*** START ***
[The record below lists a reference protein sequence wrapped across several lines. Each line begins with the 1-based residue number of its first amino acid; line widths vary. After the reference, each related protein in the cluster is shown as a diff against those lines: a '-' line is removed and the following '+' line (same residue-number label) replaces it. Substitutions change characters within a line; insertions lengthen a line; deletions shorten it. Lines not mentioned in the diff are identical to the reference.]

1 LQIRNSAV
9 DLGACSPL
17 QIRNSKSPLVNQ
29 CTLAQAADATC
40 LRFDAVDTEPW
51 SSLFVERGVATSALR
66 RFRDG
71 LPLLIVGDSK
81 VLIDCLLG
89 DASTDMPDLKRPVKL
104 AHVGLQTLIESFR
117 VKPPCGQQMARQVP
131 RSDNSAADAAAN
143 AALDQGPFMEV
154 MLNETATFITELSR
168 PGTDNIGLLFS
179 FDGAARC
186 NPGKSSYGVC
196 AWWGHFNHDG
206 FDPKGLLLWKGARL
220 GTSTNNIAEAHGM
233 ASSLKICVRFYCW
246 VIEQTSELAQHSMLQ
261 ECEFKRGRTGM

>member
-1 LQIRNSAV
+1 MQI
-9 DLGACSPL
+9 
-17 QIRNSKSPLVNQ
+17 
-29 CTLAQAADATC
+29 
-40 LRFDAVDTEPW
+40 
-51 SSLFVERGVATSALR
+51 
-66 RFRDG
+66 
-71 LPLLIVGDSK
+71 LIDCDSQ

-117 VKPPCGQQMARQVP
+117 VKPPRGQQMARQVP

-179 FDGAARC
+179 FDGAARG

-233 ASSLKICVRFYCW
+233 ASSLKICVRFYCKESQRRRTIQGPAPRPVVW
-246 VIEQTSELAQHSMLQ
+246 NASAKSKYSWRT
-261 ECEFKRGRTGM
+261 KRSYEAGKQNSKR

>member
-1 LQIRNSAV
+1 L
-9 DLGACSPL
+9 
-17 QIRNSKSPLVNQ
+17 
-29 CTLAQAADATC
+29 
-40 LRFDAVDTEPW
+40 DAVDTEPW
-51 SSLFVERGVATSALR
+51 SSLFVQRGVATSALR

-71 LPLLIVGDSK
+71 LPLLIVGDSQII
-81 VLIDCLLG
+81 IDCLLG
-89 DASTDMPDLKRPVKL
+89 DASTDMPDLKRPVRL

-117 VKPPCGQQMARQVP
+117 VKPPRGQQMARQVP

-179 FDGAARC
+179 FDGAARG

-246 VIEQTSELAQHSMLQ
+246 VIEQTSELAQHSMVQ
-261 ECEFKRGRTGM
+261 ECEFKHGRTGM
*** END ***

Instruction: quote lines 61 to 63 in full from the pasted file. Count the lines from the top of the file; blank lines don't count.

+29 
-40 LRFDAVDTEPW
+40 DAVDTEPW